Boy Scout devotes his passion to Line Creek Nature Area


Sharpsburg Eagle Scout Sean McCarthy from Boy Scout Troop 2193 has completed his latest project at the Line Creek Nature Area in Peachtree City and is on the way to earning the Hornaday Silver Medal, scouting’s most coveted award.

McCarthy is in the final stretch to earn Boy Scouts of America’s most difficult and most coveted award, the Hornaday Silver Medal, by contributing to the Line Creek Nature Trail. The Hornaday awards, founded in 1914 by Dr. William T. Hornaday, reward Boy Scouts who conduct service projects in the areas of conservation and environmental stewardship.

“Sean began his quest at age 14, while earning his Eagle Scout rank and simultaneously the Hornaday Badge, which is the first component of working toward a Hornaday Conservation Medal. BSA National states it takes three service projects in categories a variety of categories like Forestry, Soil and Water, Fish and Wildlife, Environmental Science and Public Health, to qualify to receive the Hornaday bronze medal and four projects for nomination for a silver medal,” said Sean’s father, Jim McCarthy. “All four projects go before the BSA national conservation committee for approval. The process takes years but must be completed before the scout turns 18.”

Southern Conservation Trust (SCT) manages the Line Creek Nature Area located off Ga. Highway 54 West. SCT representative Keith Larson said Sean approached SCT last summer looking for a fourth significant conservation project for his Hornaday Award application.

“Sean recognized after a visit to Line Creek that the greatest conservation issue was to tackle the soil erosion problem caused by the social trails and deforestation that leads to runoff water pollution,” said Larson. “After attending a trail construction workshop, conducting considerable research into best practices at other parks and consulting with his project advisor, Denise Chase, he made a comprehensive project proposal employing multiple strategies to address soil erosion in the park.”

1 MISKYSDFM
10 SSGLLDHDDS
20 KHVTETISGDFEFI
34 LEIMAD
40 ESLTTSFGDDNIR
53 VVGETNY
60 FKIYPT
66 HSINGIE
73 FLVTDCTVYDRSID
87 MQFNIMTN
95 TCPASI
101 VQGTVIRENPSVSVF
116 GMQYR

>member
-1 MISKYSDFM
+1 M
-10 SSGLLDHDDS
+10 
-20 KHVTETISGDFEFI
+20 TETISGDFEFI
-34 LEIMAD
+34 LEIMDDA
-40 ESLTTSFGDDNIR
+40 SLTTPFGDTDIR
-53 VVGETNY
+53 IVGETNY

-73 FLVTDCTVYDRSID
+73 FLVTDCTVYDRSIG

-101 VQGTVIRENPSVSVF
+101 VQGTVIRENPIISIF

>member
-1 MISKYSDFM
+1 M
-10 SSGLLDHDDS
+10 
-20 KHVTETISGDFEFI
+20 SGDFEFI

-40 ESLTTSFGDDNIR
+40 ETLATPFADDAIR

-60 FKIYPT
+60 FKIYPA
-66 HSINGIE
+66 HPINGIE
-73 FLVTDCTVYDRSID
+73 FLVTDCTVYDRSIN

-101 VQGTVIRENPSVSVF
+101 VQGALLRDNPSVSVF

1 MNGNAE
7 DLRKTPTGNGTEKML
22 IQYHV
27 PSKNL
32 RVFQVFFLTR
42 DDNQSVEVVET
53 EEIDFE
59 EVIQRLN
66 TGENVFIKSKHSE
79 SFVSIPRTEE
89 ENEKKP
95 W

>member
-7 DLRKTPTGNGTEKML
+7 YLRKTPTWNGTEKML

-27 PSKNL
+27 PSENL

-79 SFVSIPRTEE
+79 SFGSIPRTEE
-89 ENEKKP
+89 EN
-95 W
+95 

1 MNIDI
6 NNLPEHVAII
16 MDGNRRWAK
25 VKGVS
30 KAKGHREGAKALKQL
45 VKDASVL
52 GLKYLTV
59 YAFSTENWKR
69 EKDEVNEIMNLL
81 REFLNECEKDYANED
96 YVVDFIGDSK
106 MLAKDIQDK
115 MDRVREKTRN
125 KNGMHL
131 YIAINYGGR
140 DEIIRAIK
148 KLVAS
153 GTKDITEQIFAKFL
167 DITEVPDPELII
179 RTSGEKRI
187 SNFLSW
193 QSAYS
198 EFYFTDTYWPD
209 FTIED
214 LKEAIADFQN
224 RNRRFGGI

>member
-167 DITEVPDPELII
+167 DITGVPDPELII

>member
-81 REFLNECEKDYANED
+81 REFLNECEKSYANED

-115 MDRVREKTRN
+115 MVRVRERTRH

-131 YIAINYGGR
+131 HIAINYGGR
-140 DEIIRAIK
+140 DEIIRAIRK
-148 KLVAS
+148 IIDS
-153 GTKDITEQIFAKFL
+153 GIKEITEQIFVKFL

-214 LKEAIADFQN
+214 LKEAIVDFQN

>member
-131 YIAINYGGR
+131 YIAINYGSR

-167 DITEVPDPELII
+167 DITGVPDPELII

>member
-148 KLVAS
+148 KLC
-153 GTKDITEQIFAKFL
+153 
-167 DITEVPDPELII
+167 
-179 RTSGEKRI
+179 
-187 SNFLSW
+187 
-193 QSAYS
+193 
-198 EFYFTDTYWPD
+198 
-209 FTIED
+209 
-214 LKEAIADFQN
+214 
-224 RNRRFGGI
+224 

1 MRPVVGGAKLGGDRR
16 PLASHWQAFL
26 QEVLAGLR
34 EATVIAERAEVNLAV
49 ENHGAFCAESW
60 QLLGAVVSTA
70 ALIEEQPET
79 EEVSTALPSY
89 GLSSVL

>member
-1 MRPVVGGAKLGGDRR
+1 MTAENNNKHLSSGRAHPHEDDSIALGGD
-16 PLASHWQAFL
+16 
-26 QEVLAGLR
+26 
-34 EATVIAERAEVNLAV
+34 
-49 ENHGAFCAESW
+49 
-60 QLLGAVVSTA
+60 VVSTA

McCarthy led fellow scouts and friends in the project at Line Creek Nature Area. The project dealt with a number of needed soil and water conservation service issues.

“His project dealt with the mitigation of unauthorized trails, improving trails, controlling soil erosion, building water-bars, blazing five new trails and updating the map of the trails,” said Jim McCarthy.

Sean is an Eagle Scout with 13 Eagle Palms, a Junior Assistant Scoutmaster, a Leave No Trace Trainer, a Wilderness First-Aid Responder and is a recipient of the BSA National Medal for Outdoor Achievement. He is currently completing his 100th merit badge and last year received the Presidential Award for Environment Stewardship.

Advising McCarthy on the project were Flint River Council conservation advisor Keith Larson, SCT Director Pam Young and retired U.S. Fish and Wildlife Service biologist Dennis Chase.

“The Southern Conservation Trust is thankful for Sean for volunteering to organize and lead this significant community service conservation project at the Line Creek Nature Area,” Larson said. “We see the long term positive benefits of his project will lead to a better visitor experience with an improved forest habitat and a cleaner river environment.”

Larson said trail erosion and controlling visitor impacts are long-standing maintenance issues at the Line Creek Nature Area. SCT in 2009 contracted with a professional trail construction consultant from the Southern Off-Road Bicycle Association using a State of Georgia Recreational Trail Program grant to propose solutions to the visitor impacts.

“The trail consultant reviewed the existing trails, erosion problems and visitor behavior to recommend specific trail closure, construction and control measures including adding trail signs,” Larson said. “As a result of this survey, the Mule Rock trail was constructed and several social trails closed as an Eagle Scout service project in 2010. However, the social trails closed using only natural materials scattered over the ground were reopened over time by visitors. Erosion has continued on the Ridge trail because no water bars were installed on the Ridge trail.”